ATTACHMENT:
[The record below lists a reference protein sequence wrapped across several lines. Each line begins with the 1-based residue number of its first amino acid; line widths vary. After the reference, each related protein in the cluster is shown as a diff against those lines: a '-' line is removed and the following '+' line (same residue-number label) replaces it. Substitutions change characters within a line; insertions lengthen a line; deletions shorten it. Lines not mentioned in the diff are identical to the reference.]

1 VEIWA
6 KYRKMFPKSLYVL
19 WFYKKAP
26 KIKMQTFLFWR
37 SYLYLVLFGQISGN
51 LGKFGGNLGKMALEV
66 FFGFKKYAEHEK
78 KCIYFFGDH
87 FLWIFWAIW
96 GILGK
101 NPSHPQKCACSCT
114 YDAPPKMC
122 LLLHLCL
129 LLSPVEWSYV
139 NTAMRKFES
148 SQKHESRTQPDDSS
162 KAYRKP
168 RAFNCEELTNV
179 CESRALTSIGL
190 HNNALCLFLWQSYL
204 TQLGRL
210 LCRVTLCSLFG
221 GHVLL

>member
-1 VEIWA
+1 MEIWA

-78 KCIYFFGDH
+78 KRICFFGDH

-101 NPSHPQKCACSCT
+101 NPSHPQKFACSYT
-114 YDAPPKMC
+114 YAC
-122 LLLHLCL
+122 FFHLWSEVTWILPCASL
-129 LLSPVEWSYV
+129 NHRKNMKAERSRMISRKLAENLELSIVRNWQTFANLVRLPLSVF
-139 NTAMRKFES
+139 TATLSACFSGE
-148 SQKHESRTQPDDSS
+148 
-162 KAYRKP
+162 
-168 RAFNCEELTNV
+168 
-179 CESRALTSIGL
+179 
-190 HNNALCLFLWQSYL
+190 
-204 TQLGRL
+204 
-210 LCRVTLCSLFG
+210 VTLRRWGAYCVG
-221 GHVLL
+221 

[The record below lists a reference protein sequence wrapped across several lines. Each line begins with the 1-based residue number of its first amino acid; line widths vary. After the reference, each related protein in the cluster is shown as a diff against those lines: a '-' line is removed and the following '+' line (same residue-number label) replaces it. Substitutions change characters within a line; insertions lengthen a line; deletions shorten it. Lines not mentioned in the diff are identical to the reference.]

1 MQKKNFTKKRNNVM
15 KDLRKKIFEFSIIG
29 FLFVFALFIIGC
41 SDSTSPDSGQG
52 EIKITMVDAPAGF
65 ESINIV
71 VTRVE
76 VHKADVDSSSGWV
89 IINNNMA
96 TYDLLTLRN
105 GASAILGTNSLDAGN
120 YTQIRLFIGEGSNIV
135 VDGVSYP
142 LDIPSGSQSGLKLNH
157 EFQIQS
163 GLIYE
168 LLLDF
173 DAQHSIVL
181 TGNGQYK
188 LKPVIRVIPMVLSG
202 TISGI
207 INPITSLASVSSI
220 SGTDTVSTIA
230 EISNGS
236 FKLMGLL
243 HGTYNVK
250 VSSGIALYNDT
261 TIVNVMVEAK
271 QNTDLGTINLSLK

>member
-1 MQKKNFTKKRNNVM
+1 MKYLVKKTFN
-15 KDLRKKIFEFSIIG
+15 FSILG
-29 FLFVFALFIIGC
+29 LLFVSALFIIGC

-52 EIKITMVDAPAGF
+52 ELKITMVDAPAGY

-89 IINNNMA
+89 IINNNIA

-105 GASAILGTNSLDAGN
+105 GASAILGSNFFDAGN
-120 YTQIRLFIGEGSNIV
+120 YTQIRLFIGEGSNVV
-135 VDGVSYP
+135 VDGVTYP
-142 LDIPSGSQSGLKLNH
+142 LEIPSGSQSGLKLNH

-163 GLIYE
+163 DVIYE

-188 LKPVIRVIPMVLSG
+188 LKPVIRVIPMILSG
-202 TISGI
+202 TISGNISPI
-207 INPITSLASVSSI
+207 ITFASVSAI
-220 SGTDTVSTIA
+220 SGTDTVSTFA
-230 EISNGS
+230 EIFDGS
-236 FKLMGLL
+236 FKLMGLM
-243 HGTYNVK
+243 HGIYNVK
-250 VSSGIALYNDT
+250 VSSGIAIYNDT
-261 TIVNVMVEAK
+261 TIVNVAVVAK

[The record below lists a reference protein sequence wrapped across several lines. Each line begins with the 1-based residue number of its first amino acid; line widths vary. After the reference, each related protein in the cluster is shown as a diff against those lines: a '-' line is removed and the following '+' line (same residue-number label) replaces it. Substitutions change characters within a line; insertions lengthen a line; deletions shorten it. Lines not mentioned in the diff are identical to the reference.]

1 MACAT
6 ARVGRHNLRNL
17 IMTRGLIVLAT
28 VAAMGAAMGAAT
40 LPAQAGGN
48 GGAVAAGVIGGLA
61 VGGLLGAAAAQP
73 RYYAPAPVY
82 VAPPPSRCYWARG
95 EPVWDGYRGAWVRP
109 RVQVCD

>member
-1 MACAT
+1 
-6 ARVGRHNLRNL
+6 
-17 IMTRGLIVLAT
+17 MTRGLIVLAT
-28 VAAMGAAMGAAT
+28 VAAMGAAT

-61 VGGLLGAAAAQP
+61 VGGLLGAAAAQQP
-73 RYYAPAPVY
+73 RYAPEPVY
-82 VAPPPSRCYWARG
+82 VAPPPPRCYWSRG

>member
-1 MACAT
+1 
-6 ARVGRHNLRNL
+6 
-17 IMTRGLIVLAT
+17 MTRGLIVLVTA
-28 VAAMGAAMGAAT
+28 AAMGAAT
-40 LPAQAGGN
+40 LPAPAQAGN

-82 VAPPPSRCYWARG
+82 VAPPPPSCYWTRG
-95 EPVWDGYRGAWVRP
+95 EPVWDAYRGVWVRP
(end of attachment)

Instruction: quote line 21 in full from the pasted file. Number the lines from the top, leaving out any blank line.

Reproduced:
190 HNNALCLFLWQSYL